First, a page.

Of course, the project is going to have an enormous impact on the livelihood of the people and the environment but as I say and with respect, Mr Speaker, this amendment will make sure that that restrain is vacated, so that we can allow the mining to proceed.
I think we must put the interest of this country first. I urge the people and leaders alike to put our personal and political interests aside.

I think the country’s interest warrants the introduction of this Bill before this Parliament.
Mr Speaker, I fully support the Bill proposed by the Minister and I would also like to add that the human life is more important too. This must be weighed against the money and the glory.
Mr Speaker, as stipulated in the Environmental Act, any company given the right to conduct operations of exploitations of non-renewable and renewable resources are required to submit reports to satisfy the Government that what they intend to do does not cause any harm to the livelihood of our people. As I speak I am very mindful of the Rai Coast people where a lot of them are going to be affected.

Mr Speaker, all the feasibility studies and reports must be done in a way to advise our Government in such our way that these operations do not harm the lives of our people.
Mr Speaker, it is my belief that everything in this world work together and they depend on each other for survival. Like the plants depend on the insects, insects depend on the humans, humans depend on fish, the fish depend on the humans, and humans depend on the birds.

The honourable Members are laughing here and there but you must know that when you try to eliminate one kingdom such as bird kingdom or insect kingdom, the human being kingdom will cease to exist on planet earth. It is very important that we must be conscious of that.
I am sure those people who took the matter to the courts and won were mindful of that. But again as I said, national interest must be paramount and in this case I think national interest requires that we must support this Bill and have it passed.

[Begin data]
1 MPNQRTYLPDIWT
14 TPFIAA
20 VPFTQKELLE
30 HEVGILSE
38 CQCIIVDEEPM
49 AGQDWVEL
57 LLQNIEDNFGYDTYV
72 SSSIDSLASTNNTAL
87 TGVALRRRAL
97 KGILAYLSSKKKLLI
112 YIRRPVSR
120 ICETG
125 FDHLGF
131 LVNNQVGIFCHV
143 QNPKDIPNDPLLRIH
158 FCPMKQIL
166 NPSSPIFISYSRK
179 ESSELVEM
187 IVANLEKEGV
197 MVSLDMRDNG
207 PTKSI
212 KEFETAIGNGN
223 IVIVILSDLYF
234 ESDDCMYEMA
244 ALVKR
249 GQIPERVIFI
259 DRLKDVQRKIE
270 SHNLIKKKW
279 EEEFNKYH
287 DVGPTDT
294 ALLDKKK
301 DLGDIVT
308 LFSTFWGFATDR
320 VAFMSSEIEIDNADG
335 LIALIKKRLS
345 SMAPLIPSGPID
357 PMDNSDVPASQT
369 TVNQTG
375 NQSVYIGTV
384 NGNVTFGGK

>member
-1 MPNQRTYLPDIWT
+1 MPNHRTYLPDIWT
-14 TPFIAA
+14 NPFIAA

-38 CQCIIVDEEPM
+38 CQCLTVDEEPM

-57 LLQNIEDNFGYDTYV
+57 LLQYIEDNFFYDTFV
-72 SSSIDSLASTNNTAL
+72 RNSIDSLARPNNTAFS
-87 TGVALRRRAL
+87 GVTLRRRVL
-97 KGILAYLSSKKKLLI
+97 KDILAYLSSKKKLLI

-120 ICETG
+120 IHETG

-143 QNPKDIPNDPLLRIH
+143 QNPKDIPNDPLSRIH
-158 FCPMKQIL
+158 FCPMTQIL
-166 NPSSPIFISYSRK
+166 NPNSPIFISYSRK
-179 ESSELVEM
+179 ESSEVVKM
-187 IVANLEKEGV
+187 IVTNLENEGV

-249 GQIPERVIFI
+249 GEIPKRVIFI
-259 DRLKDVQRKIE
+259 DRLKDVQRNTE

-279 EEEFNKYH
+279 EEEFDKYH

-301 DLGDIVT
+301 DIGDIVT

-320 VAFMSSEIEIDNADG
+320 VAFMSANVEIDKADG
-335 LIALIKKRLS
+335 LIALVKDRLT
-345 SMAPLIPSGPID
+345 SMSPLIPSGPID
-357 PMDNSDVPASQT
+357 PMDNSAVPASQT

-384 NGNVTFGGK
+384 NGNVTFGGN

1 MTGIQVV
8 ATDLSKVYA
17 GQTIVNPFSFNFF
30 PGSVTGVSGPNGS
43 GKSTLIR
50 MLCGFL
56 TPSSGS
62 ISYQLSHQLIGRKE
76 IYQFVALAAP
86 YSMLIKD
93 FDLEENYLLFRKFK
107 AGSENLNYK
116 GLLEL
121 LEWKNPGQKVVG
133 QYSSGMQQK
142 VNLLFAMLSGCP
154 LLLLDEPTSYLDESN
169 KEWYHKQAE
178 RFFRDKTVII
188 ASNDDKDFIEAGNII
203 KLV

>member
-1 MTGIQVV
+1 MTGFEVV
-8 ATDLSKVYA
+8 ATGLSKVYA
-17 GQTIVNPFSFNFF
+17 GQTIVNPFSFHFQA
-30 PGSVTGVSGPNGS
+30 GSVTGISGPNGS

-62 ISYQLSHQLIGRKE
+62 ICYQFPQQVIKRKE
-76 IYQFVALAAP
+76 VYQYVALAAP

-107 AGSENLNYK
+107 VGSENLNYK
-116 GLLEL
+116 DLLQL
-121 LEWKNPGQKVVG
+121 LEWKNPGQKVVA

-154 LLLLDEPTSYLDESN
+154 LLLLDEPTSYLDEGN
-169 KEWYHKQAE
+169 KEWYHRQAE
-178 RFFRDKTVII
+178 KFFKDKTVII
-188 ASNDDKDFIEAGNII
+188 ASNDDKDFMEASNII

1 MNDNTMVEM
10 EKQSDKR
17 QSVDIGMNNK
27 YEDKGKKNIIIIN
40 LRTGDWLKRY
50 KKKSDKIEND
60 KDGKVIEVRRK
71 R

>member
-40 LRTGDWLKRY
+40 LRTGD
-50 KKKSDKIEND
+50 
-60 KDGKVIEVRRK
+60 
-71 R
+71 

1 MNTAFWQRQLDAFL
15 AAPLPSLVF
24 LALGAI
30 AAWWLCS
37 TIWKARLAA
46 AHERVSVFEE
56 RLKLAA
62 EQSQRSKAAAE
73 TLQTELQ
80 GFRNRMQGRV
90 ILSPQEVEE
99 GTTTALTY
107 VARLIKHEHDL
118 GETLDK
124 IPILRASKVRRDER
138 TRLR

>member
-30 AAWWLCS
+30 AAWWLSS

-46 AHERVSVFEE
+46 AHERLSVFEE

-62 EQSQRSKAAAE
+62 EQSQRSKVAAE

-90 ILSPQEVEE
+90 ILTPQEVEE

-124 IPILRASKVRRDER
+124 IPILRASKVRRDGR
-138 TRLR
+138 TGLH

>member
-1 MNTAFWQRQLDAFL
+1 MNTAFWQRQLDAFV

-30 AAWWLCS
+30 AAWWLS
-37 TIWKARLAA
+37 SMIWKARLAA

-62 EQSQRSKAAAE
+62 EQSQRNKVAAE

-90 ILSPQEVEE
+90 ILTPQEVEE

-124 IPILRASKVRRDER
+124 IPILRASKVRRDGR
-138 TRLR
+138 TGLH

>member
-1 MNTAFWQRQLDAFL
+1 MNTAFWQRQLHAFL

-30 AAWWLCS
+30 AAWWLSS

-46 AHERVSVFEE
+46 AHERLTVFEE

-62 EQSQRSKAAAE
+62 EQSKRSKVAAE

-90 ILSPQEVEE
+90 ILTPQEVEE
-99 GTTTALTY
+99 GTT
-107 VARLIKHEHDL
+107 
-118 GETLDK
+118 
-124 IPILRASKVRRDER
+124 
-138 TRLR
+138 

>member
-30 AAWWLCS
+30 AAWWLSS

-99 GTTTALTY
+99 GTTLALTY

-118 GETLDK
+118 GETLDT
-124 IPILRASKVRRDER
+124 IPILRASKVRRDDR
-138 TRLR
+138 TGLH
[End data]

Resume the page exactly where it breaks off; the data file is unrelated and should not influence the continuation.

But I am sure that the Government, in its wisdom will make something available for those who will be affected and in this case, the Rai Coast people in Madang and in the Southern Highlands including the Hela people.

The people whose land contains the gas, when it effective and in the process of producing the gas environmental damages will occur and I am sure the Government will make available sufficient cash or kind to help these people affected.

Of course, when this is done in the mining areas I am sure the Government will again take the necessary steps to compensate those people who own the renewable and non-renewable resources. This is because this is not a foolish Government. The Government has lot of men and woman who are adequately capable to make wise decisions.

I hope the Government, in the coming days will make sure that the interest of the landowners will be catered for. And I think the Government has done satisfactorily, particularly in the case of the LNG gas.

And I commend the Governor for Southern Highlands, Honourable Anderson Agiru. He has done pretty well to negotiate for his people. And I am sure other people in other places where natural resources are going to be harvested will do the same.

For instance, in Morobe, I am sure in the Wafi Mining, where there is progressing in the exploration will eventually proceed to mining thus the Government. In its wisdom will make sure that the interest of our people is taken care of. Similarly, this should be done for renewable resources as well.

The Government is in control of making sure that the national interest is protected at the highest levels. This Government is also making sure that the interest of the people concerned are also taken care of.